Two new books….If that were all there was to discuss this topic, we would be in for a treat. But there is so much more. Every book and every study opens up a vast field of people, movements, ideas, and events calling for examination and reflection.
In my high school classes, I use and enjoy Francis Schaeffer’s book How Should We Then Live? I assign the book; we watch the videos; and I test the students over a long list of names. Along with almost any standard Western Civilization textbook, this provides a good grammar of the subject. To some degree, the learner has to have a mental outline of history and a sense of where to peg certain people and events. For example, if George Washington, the Protestant Reformation, and the death of Socrates are not in some mental order in your mind, you cannot make sense of history or the present.
We interrupt this blog post for this special announcement: One of the helpful resources available for and geared for students is Ancient History from Primary Sources, edited and compiled by Harvey and Laurie Bluedorn. This work, published by Trivium Pursuit, contains a vast number of timelines, bullet point materials, and references for teaching younger children Ancient History. While this might be gold to the homeschooling mom who is laboring over a history curriculum, I find it equally appealing as a history teacher with decades of teaching behind me.
Now back to the journey at hand: I have found the study of Western Civilization to be all encompassing. There are plenty of authors and books I find indispensable. At the top of the list would be anything written by Christopher Dawson, Jacques Barzun (particularly his book The Dawn of Decadence), Winston Churchill’s History of the English Speaking Peoples, Niall Ferguson (especially The West and the Rest), Paul Johnson, and more.
We cannot even begin to list all of the original sources, classics of literature and philosophy, biographies, and other books that are part of the arsenal of understanding Western Civilization.
So while this topic cannot be reduced to two new books, I am going to focus now on two new books.
Reason, Faith, and the Struggle for Western Civilization by Samuel Gregg is published by Regnery.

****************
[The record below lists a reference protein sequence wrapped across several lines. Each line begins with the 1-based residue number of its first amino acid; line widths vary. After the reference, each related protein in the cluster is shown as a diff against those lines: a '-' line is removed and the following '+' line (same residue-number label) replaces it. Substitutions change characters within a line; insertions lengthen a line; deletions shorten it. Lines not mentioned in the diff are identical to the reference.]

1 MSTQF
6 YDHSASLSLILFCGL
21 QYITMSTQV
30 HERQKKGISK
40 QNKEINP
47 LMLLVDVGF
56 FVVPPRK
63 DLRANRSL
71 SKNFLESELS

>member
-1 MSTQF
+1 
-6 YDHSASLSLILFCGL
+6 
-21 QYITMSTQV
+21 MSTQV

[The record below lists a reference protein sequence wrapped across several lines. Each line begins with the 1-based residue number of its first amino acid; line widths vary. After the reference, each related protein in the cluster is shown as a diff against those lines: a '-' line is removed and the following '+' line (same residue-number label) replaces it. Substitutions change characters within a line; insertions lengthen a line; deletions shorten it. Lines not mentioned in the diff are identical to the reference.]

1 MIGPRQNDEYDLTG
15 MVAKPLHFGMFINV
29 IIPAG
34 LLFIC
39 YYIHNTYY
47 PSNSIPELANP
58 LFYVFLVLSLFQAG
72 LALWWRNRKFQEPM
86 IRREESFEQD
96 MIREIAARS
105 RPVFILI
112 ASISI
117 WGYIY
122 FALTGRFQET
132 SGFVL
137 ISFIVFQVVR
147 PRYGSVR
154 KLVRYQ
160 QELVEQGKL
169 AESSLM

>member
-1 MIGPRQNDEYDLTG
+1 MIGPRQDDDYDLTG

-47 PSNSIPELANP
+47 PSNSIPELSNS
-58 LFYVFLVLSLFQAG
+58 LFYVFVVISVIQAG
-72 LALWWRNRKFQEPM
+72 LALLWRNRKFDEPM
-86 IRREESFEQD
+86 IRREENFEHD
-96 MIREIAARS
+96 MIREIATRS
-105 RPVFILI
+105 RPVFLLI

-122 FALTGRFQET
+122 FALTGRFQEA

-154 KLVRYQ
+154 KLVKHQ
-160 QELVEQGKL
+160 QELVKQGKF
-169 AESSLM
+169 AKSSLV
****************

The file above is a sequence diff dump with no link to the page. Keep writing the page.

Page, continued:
Regnery is a well known publisher of conservative books, and the books they publish are quality materials with depth. We are not talking about talk radio conservatism, but well-thought out, tradition-based, serious conservative interaction in the world of books and ideas.
I try not to cut and paste from others in doing my book reviews, but this comment found on the Regnery page for this book is a gem:
“Gregg’s book is the closet thing I’ve encountered in a long time to a one-volume user’s manual for operating Western Civilization.” —The Stream
Gregg’s book is a not a historical narrative, but is a analysis of key thinkers who have positively or negatively interacted with the issues of reason and faith. In many formats, the reason versus faith matchup has been discussed. In one sense, it goes back to the old line by Tertullian, “What has Jerusalem to do with Athens?” But the debate intensified during the Enlightenment.
If your study of Western Civilization—whether it be a class you teach or take, books you read, or your “study” via popular culture, or your Sunday sermons–is not raising questions of reason and faith, something is missing. “Something” here meaning only the most vital elements. And like it or not, the struggle for Western Civilization is a war of coalitions. Yes, Protestants differ from Catholics. Yes, we differ from those other people whose definitions of faith are inadequate. But this is war and struggle.